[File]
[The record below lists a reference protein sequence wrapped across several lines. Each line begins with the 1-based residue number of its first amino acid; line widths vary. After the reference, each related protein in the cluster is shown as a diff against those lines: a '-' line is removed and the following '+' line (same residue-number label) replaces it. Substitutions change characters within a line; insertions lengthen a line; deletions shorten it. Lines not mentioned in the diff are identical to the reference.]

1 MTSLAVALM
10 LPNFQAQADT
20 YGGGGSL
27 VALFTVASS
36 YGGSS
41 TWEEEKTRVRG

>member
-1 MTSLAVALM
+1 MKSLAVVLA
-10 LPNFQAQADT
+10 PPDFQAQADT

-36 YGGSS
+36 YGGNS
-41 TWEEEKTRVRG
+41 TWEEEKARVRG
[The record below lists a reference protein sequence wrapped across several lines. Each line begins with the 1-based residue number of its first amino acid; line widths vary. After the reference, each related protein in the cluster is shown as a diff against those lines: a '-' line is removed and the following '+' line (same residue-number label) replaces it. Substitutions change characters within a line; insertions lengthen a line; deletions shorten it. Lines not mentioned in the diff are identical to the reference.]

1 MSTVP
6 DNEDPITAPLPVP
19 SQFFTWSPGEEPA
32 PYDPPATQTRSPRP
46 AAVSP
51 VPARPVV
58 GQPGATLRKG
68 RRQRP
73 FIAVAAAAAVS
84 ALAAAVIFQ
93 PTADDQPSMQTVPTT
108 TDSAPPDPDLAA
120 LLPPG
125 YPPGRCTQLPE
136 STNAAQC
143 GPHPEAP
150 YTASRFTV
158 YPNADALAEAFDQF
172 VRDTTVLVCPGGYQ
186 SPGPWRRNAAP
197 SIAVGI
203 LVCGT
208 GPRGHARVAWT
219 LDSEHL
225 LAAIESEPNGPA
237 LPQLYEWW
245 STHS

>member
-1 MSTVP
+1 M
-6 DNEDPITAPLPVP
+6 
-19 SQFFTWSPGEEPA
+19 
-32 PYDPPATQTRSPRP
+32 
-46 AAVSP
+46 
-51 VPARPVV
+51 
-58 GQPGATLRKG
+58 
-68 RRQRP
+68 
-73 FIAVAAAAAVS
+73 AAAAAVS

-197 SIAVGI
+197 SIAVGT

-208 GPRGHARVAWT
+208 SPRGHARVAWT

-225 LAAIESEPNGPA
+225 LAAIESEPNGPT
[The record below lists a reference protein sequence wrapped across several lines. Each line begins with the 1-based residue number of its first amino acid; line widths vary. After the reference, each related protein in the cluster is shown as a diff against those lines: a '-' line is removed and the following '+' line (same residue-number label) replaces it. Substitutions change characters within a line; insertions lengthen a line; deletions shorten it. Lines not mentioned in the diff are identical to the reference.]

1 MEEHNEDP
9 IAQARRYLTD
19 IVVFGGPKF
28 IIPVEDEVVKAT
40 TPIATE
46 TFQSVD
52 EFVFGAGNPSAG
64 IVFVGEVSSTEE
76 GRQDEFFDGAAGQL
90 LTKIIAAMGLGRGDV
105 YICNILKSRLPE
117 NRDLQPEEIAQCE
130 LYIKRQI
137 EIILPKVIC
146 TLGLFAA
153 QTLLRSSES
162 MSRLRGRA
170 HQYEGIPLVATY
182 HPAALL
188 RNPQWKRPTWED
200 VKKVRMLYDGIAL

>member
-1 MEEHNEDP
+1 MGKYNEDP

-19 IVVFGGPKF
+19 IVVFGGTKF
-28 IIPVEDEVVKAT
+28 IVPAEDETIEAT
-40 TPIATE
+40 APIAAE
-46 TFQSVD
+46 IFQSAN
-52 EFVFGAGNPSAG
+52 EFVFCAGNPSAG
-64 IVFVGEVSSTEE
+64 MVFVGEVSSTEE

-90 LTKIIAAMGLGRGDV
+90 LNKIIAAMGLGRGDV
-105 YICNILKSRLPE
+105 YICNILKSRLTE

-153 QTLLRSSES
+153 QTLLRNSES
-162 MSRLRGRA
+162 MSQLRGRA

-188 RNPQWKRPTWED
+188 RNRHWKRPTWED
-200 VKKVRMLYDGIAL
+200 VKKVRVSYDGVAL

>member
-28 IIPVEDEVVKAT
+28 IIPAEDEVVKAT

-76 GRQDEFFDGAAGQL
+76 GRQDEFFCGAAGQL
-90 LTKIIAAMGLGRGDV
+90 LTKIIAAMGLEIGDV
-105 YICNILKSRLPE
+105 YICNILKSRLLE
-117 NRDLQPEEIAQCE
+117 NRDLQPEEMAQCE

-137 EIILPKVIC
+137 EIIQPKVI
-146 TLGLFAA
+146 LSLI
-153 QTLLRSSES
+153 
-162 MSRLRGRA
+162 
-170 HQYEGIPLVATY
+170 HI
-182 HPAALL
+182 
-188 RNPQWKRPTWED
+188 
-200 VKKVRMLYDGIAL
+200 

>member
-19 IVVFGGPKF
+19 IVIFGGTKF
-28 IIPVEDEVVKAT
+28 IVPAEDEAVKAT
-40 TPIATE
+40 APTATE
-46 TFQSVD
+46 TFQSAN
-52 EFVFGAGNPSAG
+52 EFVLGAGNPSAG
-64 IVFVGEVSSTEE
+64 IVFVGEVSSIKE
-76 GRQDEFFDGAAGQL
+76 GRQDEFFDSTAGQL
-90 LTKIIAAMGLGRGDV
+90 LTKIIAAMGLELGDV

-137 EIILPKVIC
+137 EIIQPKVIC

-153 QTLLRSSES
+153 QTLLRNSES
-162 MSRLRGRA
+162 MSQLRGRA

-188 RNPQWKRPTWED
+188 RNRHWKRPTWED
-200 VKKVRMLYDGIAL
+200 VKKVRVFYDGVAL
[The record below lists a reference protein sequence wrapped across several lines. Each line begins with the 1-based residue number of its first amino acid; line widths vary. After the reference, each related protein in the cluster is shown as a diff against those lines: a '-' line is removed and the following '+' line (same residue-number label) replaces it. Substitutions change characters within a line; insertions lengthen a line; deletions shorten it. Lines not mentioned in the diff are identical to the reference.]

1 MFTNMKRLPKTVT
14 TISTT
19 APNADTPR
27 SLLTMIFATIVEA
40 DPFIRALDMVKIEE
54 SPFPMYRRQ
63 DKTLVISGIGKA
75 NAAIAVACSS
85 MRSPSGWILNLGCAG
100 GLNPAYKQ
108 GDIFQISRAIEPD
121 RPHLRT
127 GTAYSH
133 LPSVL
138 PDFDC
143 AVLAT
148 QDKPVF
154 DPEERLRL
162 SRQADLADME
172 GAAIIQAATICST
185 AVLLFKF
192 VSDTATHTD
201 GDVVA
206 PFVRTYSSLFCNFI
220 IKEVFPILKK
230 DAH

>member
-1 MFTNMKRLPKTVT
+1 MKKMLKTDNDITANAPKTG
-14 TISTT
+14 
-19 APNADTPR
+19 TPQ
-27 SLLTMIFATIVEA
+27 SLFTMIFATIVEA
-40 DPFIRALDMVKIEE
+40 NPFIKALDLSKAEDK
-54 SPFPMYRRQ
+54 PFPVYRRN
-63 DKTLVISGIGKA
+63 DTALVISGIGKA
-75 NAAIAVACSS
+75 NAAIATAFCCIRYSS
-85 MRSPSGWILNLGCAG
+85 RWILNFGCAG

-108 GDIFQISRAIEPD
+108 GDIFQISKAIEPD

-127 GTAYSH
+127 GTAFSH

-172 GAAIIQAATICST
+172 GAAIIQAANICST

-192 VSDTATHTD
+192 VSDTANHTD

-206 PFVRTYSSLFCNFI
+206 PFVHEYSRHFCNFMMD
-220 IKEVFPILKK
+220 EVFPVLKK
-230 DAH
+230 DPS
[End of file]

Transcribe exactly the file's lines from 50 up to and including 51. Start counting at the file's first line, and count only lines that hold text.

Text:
-19 SQFFTWSPGEEPA
+19 